Chapter 4. Integrity and security 75
The two-phase commit protocol, as shown in Figure 4-3, is a set of actions used
to make sure that an application program either makes
all the changes to the
resources represented by a single unit of recovery (UR), or makes
no changes at
all. This protocol verifies that either all changes or no changes are applied even if
one of the elements (such as the application, the system, or the resource
manager) fails. The protocol allows for restart and recovery processing to take
place after system or subsystem failure.
The two-phase commit protocol is initiated when the application is ready to
commit or back out its changes. The application program that initiates the commit
or backout does not need to know who the sync point manager is or how
two-phase commit works. This is hidden from the application; a program simply
calls a commit or backout service and receives a return code indicating whether
this has been successfully completed.
When the application issues the commit request, the
coordinating recovery
, also called the sync point manager, gives each resource manager
participating in the unit of recovery an opportunity to vote on whether its part of
the UR is in a consistent state and can be committed.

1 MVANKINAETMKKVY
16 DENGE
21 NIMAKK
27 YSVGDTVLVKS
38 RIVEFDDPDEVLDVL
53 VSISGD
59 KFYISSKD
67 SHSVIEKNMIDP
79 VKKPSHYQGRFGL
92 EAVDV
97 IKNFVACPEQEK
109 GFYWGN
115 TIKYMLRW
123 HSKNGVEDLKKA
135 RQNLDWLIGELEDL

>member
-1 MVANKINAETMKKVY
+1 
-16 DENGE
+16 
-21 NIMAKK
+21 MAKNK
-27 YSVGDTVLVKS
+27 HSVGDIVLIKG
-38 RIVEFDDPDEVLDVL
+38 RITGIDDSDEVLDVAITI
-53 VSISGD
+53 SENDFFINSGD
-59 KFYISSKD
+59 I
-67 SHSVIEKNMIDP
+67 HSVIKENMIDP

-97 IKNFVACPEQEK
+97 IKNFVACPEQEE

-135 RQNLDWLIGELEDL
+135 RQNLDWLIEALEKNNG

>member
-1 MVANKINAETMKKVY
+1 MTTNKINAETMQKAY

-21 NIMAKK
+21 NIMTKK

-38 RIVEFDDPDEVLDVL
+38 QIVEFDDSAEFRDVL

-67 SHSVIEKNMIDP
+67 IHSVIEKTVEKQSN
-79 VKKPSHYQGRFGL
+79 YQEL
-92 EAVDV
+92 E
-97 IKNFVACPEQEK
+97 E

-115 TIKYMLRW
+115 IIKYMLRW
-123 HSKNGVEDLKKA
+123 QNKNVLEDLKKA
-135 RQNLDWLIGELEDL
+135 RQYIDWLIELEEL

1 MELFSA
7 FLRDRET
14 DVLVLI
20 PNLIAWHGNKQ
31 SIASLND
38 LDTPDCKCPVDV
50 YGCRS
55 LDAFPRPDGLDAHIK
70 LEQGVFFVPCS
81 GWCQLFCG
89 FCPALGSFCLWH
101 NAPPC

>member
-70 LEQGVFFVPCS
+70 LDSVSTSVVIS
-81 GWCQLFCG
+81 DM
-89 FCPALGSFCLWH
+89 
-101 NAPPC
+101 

If all participants vote yes, the sync point manager instructs all the resource
managers to commit the changes. If any participants vote no, the sync point
manager instructs them to back out the changes.
4.2.5 Data backup and recovery
The z/OS operating system and its associated disk and tape subsystems provide
a robust suite of tools that provide for data backup utilities to meet a wide range
of data backup requirements, from disaster recovery to local recovery.
Installations need to choose the backup and recovery solution that best fits their
needs. The choice that an installation makes will be based on factors such as:
1. Is the backup being performed in order to recover from local outages, or for
disaster recovery?
2. Does the backup and recovery need to be device-independent?
3. What level of granularity is required: single data set, volume, application or
4. What is my
recovery time objective? That is, how much time do I have to
recover the data after an outage?
5. What is my
recovery point objective? At what points in time do I make the
backup, so that when recovery is performed, the processing of the data can
resume where it left off at this chosen point in time.

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